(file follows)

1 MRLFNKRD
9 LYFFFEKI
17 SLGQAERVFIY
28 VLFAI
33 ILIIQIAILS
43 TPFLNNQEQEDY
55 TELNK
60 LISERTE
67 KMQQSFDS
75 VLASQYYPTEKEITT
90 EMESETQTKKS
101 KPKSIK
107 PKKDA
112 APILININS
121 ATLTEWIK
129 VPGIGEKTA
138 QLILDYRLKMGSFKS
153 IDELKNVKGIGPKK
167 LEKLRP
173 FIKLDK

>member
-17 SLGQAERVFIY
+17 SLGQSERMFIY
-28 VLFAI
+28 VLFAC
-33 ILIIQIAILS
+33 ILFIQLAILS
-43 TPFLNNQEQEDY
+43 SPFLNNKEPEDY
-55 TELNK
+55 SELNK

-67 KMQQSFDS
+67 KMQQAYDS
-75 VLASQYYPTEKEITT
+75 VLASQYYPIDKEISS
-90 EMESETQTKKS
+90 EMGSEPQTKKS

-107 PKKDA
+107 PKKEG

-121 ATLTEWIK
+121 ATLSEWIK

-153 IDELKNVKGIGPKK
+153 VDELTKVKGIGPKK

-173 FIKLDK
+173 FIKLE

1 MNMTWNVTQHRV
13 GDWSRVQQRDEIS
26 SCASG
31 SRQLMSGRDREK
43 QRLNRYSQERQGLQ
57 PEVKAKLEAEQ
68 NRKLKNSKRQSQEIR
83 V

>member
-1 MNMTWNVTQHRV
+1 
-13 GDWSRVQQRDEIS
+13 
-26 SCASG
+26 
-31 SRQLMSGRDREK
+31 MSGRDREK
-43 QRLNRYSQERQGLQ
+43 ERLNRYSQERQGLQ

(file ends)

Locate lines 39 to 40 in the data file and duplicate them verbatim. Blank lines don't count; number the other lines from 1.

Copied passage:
+107 PKKEG

-121 ATLTEWIK